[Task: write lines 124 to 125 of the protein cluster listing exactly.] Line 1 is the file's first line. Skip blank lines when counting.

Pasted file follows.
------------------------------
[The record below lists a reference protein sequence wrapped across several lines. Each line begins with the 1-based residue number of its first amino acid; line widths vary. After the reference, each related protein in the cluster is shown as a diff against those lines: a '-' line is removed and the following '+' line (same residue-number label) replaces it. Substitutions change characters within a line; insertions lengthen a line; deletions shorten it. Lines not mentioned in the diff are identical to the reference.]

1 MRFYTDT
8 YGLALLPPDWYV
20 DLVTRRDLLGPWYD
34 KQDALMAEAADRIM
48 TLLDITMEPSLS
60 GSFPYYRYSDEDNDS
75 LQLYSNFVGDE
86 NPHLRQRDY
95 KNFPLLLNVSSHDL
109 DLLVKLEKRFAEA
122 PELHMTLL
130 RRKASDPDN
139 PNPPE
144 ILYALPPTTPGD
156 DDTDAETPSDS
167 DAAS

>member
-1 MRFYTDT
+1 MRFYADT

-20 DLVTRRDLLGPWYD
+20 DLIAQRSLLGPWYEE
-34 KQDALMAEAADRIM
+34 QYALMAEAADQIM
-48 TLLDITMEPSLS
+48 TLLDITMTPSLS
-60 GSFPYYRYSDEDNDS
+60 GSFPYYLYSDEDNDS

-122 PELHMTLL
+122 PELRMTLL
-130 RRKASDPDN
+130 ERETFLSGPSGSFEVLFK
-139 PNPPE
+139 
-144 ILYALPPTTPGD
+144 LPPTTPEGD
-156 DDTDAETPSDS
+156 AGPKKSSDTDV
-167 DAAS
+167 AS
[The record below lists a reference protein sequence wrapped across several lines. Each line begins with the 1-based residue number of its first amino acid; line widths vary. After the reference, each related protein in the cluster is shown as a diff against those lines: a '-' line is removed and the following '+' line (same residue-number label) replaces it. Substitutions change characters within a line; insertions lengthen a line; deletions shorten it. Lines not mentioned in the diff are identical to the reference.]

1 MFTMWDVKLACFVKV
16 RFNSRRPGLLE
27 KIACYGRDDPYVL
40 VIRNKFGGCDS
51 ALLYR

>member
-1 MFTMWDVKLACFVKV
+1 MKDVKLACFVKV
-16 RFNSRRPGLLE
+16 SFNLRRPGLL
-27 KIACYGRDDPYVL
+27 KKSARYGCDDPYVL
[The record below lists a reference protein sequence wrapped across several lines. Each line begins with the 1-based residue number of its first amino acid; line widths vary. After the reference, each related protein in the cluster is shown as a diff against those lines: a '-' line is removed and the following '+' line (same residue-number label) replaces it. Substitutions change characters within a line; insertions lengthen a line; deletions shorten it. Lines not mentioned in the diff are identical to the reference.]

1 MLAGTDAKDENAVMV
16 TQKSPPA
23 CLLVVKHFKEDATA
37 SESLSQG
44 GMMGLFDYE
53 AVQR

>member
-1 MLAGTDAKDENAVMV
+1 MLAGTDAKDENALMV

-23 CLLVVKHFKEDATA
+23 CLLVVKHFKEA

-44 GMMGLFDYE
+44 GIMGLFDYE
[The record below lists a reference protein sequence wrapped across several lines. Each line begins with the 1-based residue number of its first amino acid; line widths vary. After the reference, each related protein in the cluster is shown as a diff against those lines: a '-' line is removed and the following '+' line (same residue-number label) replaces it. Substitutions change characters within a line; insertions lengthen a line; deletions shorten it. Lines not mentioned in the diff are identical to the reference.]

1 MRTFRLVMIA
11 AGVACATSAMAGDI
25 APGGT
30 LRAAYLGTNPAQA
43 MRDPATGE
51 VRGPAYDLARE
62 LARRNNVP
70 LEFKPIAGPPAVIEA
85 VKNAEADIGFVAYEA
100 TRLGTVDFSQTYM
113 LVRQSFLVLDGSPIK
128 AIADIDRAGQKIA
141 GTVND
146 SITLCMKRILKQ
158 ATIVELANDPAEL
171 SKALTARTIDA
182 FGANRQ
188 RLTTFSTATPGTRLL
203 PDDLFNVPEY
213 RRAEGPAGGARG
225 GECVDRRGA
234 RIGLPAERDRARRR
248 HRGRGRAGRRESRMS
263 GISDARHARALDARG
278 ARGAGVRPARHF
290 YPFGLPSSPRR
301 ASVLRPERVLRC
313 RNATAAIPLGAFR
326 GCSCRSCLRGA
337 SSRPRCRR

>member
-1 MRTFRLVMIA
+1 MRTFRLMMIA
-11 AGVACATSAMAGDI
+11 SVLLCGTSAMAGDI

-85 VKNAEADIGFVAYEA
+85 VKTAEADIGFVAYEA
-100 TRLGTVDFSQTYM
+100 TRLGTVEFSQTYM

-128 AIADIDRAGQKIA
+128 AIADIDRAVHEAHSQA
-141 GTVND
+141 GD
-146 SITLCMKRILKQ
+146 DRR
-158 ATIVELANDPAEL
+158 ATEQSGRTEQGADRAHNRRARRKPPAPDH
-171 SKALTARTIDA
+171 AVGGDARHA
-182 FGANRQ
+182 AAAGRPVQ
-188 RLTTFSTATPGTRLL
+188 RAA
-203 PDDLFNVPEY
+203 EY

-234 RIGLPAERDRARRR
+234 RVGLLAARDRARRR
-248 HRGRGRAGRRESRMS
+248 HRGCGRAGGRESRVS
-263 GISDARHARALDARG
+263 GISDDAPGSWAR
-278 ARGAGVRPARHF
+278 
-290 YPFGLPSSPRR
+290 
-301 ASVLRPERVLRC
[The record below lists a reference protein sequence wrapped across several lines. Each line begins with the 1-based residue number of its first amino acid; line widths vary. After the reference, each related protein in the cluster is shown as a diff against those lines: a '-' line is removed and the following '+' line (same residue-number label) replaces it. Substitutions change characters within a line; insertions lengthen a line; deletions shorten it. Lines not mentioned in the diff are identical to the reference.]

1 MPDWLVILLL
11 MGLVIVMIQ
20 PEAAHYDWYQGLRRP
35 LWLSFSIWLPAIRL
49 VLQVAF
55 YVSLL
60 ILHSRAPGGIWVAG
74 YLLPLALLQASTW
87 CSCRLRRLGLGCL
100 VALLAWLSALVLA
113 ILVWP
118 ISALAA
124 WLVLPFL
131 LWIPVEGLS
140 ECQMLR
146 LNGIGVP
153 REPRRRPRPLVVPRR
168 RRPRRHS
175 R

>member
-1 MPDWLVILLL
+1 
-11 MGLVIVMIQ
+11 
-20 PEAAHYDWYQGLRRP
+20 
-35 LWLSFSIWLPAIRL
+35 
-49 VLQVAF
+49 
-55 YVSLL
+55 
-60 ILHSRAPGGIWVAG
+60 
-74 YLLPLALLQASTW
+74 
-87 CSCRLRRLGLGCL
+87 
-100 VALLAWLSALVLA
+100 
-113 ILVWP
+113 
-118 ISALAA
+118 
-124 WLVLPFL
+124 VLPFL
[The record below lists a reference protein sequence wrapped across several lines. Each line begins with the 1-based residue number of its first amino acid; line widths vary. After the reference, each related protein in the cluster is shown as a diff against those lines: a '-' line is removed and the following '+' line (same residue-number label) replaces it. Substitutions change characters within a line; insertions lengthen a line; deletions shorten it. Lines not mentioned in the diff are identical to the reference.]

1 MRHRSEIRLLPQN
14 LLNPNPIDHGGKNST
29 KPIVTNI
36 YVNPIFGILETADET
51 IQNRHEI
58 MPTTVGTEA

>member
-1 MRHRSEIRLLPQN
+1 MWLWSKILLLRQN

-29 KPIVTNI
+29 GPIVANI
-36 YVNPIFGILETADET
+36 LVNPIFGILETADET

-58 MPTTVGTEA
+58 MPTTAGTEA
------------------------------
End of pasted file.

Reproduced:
-234 RIGLPAERDRARRR
+234 RVGLLAARDRARRR